Supreme Court notice to Centre on plea of Internet & Mobile Association

Aug 29 2014, 19:22 IST
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 The IT act provision does not envisage an inbuilt mechanism to assess the merits of a notice by the government. (File) The IT act provision does not envisage an inbuilt mechanism to assess the merits of a notice by the government. (File)
SummaryIAMAI alleged that the Government often unilaterally orders the internet service providers...

The Supreme Court today sought a response from the Centre on a plea alleging that the internet service providers, without being heard, are forced by the government to remove "objectionable" contents posted on their websites by third parties.

"Issue notice,"a bench of justices J Chelameswar and A K Sikri after hearing brief arguments advanced by senior advocate K K Venugopal on behalf of the Internet and Mobile Association of India (IAMAI).

The IAMAI has alleged that the Government, under Section 79(3)(b) of Information Technology Act, often unilaterally orders the internet service providers to remove alleged objectionable contents posted by others on their websites.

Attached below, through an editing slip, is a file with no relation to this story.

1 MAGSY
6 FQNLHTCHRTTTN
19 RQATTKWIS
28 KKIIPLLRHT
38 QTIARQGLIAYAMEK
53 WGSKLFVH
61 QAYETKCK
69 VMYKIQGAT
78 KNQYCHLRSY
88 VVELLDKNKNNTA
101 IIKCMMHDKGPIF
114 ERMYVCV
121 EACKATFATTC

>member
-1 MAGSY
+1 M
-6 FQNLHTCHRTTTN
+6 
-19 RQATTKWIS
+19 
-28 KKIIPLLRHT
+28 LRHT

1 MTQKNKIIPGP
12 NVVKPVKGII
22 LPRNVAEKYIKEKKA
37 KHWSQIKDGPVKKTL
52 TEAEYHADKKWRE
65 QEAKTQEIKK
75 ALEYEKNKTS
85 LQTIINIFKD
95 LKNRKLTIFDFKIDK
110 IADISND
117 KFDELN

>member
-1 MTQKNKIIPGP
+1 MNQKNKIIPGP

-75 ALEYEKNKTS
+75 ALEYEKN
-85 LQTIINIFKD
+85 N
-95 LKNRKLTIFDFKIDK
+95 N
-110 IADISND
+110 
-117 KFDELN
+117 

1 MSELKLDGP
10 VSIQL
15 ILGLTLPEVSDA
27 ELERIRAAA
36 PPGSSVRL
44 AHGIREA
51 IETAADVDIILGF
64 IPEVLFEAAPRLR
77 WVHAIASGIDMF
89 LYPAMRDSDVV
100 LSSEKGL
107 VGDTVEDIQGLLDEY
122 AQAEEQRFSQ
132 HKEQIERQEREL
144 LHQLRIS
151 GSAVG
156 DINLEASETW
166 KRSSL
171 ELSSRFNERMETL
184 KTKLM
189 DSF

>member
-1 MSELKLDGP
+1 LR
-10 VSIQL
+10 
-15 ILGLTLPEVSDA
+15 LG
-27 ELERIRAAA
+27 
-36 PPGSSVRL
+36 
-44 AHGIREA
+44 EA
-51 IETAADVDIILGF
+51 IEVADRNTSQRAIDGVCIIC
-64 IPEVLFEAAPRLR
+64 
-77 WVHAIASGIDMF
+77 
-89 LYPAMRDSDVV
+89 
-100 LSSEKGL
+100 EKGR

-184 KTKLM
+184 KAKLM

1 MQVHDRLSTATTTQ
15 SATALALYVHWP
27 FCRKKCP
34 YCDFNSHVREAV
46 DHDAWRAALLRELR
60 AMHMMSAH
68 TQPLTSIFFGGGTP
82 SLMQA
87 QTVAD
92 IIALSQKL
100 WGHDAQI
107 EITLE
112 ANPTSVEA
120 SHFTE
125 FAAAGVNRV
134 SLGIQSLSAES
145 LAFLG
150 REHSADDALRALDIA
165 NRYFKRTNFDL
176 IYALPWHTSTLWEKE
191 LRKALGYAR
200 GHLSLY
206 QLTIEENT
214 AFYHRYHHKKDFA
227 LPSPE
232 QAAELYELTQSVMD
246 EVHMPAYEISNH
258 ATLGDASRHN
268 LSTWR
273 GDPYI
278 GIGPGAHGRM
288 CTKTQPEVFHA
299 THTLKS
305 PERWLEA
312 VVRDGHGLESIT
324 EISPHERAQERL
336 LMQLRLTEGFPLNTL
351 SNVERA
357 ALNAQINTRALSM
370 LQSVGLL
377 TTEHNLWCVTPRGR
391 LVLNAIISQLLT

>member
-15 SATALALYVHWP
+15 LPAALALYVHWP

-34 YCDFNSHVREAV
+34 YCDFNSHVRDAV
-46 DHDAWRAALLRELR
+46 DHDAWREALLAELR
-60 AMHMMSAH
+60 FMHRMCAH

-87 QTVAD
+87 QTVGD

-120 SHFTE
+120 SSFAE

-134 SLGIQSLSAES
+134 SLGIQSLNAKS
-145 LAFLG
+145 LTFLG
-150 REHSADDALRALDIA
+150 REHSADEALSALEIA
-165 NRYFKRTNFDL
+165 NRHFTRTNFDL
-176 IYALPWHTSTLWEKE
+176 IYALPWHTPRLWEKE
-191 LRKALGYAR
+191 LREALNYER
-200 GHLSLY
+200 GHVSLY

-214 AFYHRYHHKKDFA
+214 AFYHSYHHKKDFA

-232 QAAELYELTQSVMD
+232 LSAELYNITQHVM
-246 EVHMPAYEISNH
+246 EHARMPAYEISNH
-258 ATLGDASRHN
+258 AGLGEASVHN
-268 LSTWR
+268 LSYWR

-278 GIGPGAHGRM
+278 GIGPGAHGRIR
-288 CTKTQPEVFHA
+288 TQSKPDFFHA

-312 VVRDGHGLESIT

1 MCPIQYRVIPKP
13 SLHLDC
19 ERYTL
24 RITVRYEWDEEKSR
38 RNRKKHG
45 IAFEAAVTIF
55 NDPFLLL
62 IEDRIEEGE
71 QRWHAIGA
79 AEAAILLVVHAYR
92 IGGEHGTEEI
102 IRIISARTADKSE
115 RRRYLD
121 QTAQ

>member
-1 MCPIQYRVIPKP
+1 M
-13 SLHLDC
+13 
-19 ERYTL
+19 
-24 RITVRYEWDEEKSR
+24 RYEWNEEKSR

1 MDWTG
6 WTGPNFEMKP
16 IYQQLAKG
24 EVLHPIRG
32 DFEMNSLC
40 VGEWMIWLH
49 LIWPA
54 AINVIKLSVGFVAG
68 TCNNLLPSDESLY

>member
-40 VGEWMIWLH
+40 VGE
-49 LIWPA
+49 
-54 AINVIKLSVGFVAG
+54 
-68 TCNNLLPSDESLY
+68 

"There is complete violation of rule of audi alteram partem (hear the other side) as no opportunity is provided to an intermediary to be heard after the receipt of take down notice," the petition said.

While giving the notice to an internet service provider, the government is not under any legal obligation to give any reason or logic behind the order for removal of the allegedly objectionable content, it said.

The IT act provision does not envisage an inbuilt mechanism to assess the merits of a notice and once a take down notice has been received, there is no appeal provision for the intermediary, the plea said.

IAMAI has said the provision (79(3)(b) of Information Technology Act) is contrary to other provision of the Act.

The court has now clubbed the IAMAI's plea with other similar petitions for hearing.

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